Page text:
Let's face it, Valve's other multiplayer games have struggled with in-game abuse too. Everything from Counter-Strike: Global Offensive to Dota 2 have toxic behavior in voice and text chat. The Twitter account Woman In Dota features an enormous archive of sexual harassment directed at just one female Dota 2 player. The harassment ranges from demeaning comments about her gender to explicitly sexual remarks. Pervasive, consistent, and incredibly toxic, Dota 2 has fostered a community that makes women uncomfortable for simply showing up. And that's with Dota 2's feature to report abusive teammates. If Dota 2's moderation system can't even stem online abuse, how will an unmoderated space like Artifact prevent the problem?
Toxic behavior is a design problem that skilled developers are constantly tackling. Blizzard's Hearthstone and other card-based multiplayer games like Supercell's mobile hit Clash Royale limit one-on-one opponent interactions to a range of pre-made emotes, preventing players from hurling abuse directly at each other. Sure, players can find workarounds to these issues and still engage in harassment, but removing direct communication serves as a deterrent that keeps lazier abusers at bay.
Hearthstone benefited extensively from this. In a 2014 article defending Hearthstone's lack of an in-game chat, Forbes' Paul Tassi praised the move on Blizzard's part, arguing that a text chat system "would only exist for the purposes of trash talk," and that Hearthstone became a much less toxic experience because of it.
"Overall, my experience with Hearthstone has been largely positive due to the forced muzzling of toxic players," Tassi writes. "In my experience, probably 60-70 percent of my League of Legends matches have some form of flaming in them, as opposed to 0.1 percent of my Hearthstone games. It makes the latter a much more relaxing, enjoyable experience."
Valve could always follow Overwatch's lead. Implement a rank-based endorsement system that's immediately viewable next to a player's in-game experience level. Unlike Dota 2, which limits commendations and makes them visible as an afterthought, Overwatch lets players receive experience points for endorsing other players and promises in-game rewards for maintaining one's rank. "Gamifying" decency, as Kotaku's Cecilia D'Anastasio told Dot Esports earlier this year.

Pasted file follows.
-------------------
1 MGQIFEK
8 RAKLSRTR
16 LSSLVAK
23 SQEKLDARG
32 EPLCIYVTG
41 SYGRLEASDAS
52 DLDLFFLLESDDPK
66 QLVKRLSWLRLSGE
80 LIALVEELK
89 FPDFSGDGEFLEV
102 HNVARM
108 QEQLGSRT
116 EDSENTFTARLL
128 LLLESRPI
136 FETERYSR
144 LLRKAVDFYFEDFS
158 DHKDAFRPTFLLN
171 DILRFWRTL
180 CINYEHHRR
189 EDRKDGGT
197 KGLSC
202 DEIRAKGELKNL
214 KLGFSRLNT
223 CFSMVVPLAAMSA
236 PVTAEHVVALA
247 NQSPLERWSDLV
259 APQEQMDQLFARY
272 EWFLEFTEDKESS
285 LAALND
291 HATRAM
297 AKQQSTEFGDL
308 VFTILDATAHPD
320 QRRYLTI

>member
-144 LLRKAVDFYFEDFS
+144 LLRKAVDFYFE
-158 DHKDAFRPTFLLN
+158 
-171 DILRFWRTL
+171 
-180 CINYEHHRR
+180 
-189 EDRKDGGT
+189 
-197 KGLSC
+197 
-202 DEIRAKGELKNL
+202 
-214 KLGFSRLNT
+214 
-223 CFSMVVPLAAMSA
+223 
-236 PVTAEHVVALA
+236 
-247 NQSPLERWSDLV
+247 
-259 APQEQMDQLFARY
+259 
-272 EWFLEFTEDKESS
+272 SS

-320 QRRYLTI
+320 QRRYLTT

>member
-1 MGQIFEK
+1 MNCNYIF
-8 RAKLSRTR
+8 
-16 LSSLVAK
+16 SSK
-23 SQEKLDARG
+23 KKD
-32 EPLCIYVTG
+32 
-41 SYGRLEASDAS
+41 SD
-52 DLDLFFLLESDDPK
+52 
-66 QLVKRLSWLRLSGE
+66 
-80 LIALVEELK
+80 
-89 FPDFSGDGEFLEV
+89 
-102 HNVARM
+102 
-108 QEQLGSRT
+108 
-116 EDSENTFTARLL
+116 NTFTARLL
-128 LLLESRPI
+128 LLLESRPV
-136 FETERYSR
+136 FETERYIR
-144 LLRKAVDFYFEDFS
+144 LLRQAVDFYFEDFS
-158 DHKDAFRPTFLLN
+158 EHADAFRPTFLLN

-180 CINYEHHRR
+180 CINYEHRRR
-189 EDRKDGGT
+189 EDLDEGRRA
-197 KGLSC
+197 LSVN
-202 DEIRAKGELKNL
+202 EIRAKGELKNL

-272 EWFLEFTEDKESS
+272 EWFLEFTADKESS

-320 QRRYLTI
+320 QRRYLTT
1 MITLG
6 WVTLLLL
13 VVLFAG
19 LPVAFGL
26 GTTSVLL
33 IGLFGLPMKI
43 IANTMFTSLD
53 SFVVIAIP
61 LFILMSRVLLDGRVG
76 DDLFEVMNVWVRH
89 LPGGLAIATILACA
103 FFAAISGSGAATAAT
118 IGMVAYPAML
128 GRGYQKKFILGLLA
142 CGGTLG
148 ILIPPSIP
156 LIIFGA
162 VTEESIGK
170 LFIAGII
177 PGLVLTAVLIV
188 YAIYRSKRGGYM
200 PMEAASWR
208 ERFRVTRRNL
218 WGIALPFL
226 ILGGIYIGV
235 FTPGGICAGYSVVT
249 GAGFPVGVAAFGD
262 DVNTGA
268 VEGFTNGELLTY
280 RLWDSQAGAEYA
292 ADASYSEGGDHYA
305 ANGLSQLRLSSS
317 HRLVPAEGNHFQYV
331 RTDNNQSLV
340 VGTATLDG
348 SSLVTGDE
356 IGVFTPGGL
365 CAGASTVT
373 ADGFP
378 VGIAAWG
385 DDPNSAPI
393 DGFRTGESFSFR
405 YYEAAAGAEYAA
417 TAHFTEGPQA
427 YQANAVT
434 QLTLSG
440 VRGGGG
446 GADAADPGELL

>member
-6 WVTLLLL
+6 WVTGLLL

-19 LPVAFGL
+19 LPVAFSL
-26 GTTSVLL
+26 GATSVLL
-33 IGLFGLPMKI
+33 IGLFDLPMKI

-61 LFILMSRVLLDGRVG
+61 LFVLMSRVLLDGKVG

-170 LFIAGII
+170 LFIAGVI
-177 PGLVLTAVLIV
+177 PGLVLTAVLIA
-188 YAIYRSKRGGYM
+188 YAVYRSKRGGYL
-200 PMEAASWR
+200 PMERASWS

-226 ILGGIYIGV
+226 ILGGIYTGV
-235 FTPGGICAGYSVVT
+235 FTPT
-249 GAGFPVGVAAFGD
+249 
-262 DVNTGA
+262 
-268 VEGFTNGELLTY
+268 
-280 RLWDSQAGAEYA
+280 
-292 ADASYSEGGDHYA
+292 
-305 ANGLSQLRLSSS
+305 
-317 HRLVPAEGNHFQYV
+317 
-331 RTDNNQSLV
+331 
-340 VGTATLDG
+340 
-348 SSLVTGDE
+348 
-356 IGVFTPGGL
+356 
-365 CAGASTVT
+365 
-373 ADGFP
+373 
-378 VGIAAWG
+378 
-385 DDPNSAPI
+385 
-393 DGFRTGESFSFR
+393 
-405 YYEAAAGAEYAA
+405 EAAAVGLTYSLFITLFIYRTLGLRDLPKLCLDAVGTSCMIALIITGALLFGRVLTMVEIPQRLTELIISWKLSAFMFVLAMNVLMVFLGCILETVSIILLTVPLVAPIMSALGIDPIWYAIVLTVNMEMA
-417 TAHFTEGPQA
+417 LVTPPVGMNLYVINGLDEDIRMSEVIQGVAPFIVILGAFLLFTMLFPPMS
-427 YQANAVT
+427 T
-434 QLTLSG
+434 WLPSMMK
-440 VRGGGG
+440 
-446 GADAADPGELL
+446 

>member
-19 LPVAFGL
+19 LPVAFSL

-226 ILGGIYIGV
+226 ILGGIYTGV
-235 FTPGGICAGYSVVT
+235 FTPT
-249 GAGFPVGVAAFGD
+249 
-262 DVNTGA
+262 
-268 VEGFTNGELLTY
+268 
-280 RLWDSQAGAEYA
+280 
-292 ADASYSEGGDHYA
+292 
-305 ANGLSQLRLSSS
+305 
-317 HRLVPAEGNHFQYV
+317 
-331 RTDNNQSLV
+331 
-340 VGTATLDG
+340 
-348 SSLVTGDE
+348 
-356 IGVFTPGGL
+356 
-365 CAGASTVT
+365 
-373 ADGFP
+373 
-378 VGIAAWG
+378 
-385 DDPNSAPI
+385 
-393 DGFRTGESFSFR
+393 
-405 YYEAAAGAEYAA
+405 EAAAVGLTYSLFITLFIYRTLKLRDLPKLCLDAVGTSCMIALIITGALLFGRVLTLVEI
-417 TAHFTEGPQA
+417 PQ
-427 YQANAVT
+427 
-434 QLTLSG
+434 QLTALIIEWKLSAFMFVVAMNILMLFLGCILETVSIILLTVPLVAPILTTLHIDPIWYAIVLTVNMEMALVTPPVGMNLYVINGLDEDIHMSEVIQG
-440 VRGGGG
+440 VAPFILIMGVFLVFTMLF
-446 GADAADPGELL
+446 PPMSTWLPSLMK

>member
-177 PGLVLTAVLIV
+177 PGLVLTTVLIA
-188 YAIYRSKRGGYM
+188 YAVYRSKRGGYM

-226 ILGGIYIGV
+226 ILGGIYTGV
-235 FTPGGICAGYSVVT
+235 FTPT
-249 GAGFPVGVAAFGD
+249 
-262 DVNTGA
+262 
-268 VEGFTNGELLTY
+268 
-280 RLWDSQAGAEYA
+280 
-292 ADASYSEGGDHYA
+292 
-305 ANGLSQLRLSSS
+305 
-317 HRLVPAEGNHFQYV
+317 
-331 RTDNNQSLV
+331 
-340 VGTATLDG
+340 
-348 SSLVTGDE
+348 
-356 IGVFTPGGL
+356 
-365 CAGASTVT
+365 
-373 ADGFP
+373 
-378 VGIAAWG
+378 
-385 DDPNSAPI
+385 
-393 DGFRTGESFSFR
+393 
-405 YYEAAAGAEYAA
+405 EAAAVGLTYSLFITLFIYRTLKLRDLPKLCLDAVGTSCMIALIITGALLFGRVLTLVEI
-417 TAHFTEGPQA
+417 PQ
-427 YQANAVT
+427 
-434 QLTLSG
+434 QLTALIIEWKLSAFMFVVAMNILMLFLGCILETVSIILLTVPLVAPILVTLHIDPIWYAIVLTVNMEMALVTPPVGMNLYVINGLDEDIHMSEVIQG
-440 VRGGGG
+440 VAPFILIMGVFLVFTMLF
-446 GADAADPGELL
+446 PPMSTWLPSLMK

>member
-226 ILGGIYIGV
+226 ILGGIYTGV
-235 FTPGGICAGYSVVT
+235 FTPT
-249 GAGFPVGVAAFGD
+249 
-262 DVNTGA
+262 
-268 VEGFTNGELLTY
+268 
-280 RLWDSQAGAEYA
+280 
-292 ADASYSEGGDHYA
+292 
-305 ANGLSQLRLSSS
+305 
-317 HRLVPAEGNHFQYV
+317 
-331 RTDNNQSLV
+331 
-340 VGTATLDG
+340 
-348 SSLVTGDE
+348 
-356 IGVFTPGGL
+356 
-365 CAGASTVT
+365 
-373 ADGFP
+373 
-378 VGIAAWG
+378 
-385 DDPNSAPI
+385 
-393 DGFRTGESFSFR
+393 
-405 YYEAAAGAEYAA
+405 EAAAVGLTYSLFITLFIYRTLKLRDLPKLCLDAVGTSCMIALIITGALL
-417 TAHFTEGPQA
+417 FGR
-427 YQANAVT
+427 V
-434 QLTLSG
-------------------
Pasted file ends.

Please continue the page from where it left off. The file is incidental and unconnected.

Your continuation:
"[Endorsements are] good because now, players who are good to play with have badges saying as much,” D’Anastasio said. “And because players can’t endorse friends, it seems like a pretty accurate measure."
Last but certainly not least, there's one other solution Valve can take on: Ongoing, dedicated moderation, not unlike Nintendo's former Miiverse community or Twitch's rigid ban on hurtful content. If in-game discussion is so important to Valve that it wants to implement in-game text chat, then Valve should start acting like a social media company and begin moderating the Steam Community and Steamworks games more closely. While expensive, a dedicated moderation team is a way to make sure people motivated by "saying something awful" are actually punished.
There's plenty of solutions out there, but at the end of the day, Valve has a choice. The company can either create a trading card game that all Steam users can enjoy, or it can leave Artifact to the trolls. For most gamers, the answer seems obvious, but for Valve, ignoring its services' problems seems to be a much easier solution time and time again.